Red is a fast-paced romp
An award-winning A-list cast and well judged, tongue-in-cheek humour
enliven Robert Schwentke’s explosive action comedy based on the comic
series by Warren Ellis and Cully Hamner.
Embracing the air of preposterousness that blows through every frame,
RED - an acronym for Retired, Extremely Dangerous - pits a team of
retired CIA agents against the government that once employed them to
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The veterans might be getting on but they certainly haven’t lost the
When a young female assassin dares to insult one of the gang - “She
called me an old man!” he gasps - he shows the newcomer that her
state-of-the-art rocket launcher is no match for his old-fashioned
Ernest Borgnine, now 93-years-old and still with a twinkle in his eye,
enjoys a cameo as the keeper of the records back at CIA headquarters.
They don’t make ‘em like they used to.
Former Black Ops agent Frank Moses (Bruce Willis) has retired from
active duty and now carves out a mundane existence in suburbia, where
the highlight of his day is flirting on the phone with customer services
agent Sarah (Mary-Louise Parker).
When a gun-toting death squad razes his home, Frank goes on the run with
Sarah and heads to Louisiana to reunite with old friend Joe Matheson
(Morgan Freeman), then on to a secret bunker to re-enlist conspiracy
theorist Marvin Boggs (John Malkovich).
As the body count rises, the former agents and Sarah add sniper Victoria
(Helen Mirren) to their ranks and unravel the mystery of an old mission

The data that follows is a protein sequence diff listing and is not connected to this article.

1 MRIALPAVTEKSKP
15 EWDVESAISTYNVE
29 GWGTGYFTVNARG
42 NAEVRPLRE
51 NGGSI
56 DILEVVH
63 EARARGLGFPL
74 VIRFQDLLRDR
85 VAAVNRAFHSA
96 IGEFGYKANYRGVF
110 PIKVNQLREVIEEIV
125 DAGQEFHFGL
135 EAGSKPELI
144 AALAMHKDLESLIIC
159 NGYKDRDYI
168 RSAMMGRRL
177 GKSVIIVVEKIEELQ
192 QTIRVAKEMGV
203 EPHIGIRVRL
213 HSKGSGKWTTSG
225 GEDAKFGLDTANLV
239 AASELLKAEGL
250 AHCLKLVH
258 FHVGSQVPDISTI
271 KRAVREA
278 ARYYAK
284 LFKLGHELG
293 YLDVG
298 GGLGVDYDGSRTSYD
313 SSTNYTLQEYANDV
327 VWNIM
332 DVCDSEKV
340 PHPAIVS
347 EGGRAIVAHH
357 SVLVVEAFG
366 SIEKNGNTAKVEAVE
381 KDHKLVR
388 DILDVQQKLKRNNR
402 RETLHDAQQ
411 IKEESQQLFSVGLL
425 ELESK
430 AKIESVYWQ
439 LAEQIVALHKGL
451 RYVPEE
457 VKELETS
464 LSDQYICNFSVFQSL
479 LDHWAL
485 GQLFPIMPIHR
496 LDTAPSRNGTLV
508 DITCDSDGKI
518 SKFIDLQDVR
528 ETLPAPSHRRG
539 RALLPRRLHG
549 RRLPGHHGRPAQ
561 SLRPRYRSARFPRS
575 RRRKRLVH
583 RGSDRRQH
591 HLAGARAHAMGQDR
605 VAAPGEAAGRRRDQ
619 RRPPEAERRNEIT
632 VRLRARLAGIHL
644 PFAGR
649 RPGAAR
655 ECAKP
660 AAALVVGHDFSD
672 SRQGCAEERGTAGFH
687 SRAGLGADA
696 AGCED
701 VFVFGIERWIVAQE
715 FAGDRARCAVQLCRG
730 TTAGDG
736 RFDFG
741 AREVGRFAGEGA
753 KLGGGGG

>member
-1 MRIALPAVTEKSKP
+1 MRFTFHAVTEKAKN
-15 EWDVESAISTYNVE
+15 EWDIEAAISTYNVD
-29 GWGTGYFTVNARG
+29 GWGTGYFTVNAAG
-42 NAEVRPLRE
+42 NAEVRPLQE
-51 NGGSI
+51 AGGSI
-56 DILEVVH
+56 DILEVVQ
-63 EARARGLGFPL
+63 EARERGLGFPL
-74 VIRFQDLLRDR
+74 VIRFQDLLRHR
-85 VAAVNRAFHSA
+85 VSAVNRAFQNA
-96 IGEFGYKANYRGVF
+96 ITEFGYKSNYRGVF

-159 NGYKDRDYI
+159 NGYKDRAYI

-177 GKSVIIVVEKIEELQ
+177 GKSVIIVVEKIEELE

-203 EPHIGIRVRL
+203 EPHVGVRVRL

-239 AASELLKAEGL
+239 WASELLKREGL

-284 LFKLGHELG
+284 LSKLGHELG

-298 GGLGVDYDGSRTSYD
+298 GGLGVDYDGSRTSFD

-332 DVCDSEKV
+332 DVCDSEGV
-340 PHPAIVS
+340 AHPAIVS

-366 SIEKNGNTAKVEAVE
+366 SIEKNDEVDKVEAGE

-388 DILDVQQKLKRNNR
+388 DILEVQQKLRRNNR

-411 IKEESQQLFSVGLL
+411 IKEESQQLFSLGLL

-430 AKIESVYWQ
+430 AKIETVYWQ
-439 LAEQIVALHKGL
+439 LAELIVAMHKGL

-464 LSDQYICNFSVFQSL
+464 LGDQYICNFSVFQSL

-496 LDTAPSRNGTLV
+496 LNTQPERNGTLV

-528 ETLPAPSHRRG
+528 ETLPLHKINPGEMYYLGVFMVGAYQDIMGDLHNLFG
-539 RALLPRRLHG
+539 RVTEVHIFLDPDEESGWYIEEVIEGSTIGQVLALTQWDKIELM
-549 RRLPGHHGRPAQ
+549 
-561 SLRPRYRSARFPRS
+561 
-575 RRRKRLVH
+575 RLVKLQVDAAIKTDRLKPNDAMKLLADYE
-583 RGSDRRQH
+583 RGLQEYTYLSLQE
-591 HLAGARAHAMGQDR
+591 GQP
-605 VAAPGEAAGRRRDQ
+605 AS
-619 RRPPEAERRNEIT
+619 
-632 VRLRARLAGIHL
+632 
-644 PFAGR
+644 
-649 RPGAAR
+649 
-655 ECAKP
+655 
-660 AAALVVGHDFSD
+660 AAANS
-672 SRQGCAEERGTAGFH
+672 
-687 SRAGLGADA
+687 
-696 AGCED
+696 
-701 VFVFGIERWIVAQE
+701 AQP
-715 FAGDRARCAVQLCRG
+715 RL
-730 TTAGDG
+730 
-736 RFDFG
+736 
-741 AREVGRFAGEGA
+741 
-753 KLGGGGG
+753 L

Meanwhile, CIA handler Cynthia Wilkes (Rebecca Pidgeon) orders her best
man, William Cooper (Karl Urban), to find the old timers and retire them
Betrayed by their country, the veterans turn to Cold War enemy, Ivan
Simanov (Brian Cox), who has schematics of CIA HQ and can help them
Red is a fast-paced romp that severs sinewy ties to realism early on and
once we suspend our disbelief and put our brains into neutral,
Schwentke’s film is a lot of fun.
Where else could you see Willis step out of the door of his car as it
spins through 360 degrees and keep walking, gun a-blazing, as the back
end of the vehicle skims round neatly behind him?
There’s great rapport between co-stars, like when Frank turns up at
Joe’s nursing home and asks why he has suddenly been marked for death.
“Vietnam, Afghanistan, Green Springs Rest Home. Go figure!” retorts his
Cast against type, Malkovich and Mirren are clearly having a ball, the
latter telling Sarah in no uncertain terms, “If you break (Frank’s)
heart, I’ll kill you then bury your body in the woods.”
Parallel romantic subplots are fluffy nonsense - a concession to female
audiences - but competently handled.